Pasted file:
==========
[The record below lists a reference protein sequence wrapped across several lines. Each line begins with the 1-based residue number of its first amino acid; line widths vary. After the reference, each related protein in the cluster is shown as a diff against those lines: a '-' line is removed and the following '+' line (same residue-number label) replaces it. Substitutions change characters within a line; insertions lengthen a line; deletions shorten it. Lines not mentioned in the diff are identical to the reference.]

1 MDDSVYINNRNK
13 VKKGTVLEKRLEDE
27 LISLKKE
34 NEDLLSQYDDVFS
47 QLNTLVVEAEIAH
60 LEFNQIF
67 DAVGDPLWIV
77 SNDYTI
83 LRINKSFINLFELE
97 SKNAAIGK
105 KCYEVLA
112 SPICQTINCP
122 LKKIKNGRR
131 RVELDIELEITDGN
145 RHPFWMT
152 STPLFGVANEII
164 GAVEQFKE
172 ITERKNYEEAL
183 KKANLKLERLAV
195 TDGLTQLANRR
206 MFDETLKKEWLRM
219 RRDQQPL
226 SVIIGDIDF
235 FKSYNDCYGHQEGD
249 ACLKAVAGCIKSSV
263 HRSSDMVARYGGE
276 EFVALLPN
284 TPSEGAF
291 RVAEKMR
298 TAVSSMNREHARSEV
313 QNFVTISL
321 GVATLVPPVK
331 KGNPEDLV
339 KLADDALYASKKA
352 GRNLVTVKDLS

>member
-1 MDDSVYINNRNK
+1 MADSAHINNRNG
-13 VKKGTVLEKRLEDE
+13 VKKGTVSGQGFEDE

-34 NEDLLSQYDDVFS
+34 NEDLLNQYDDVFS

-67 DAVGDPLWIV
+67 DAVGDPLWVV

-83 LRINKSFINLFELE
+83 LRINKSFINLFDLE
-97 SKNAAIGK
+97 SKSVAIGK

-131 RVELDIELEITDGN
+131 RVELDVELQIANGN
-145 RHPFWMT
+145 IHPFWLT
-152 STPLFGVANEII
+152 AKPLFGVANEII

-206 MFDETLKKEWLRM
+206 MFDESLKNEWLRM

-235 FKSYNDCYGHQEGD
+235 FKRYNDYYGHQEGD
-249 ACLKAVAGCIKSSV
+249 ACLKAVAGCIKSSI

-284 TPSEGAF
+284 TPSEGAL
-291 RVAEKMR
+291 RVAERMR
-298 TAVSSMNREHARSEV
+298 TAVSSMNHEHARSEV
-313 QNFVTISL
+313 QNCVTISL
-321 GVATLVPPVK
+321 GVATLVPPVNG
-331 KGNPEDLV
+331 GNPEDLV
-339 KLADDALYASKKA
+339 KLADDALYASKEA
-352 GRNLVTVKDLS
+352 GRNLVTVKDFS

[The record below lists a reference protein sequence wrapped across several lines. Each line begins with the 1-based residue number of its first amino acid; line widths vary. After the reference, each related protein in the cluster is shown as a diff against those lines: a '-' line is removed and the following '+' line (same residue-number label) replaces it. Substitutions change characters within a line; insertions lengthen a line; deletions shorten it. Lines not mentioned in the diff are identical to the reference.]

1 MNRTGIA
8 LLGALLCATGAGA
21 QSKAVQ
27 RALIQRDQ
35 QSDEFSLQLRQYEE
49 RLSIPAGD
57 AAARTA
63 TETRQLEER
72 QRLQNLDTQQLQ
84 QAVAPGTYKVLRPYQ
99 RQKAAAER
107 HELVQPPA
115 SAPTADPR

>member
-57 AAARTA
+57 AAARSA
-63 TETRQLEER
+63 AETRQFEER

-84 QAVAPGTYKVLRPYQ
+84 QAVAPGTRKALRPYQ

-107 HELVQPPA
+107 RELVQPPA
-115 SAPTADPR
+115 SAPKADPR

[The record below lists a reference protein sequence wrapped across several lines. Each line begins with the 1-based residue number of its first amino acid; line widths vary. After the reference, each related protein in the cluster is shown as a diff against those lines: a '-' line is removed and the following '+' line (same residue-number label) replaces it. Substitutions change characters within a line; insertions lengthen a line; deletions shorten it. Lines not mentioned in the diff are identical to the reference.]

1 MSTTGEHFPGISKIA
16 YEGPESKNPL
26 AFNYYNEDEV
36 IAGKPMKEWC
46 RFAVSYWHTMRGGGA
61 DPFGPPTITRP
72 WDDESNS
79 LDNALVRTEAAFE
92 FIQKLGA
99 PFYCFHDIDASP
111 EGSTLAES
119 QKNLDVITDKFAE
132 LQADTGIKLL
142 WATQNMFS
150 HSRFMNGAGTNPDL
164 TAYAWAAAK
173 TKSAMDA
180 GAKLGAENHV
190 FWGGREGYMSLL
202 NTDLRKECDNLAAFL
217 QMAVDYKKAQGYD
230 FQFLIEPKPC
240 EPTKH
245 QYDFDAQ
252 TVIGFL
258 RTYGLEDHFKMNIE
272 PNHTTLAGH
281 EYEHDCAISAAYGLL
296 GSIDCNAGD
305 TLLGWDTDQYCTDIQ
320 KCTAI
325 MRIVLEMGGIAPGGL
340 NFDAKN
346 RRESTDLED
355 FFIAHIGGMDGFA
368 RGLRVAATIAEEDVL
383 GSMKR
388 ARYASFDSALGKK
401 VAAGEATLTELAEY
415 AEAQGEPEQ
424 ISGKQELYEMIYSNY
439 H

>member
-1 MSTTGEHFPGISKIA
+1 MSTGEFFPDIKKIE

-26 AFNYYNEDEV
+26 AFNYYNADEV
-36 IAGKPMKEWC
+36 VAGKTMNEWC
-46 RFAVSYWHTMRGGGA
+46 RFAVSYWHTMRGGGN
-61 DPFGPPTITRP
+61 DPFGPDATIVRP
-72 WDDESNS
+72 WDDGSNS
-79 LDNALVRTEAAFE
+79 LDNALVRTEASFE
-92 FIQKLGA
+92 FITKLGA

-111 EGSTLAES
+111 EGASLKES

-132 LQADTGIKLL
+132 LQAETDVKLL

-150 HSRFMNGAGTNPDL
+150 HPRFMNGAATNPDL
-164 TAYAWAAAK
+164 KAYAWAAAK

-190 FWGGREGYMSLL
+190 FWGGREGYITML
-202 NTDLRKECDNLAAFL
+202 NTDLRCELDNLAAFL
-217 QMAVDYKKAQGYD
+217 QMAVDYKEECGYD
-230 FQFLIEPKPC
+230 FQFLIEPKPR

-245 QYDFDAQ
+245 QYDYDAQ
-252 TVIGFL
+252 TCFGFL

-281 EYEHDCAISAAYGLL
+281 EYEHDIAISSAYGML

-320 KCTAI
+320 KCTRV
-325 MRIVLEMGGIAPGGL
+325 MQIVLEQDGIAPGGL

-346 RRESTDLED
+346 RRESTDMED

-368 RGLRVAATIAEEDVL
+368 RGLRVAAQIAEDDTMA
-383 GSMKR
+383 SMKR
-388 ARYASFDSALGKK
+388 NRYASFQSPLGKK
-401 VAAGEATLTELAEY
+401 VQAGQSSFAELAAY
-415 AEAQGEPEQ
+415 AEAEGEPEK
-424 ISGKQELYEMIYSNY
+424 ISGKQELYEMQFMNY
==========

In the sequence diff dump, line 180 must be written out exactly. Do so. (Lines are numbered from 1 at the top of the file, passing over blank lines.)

+245 QYDYDAQ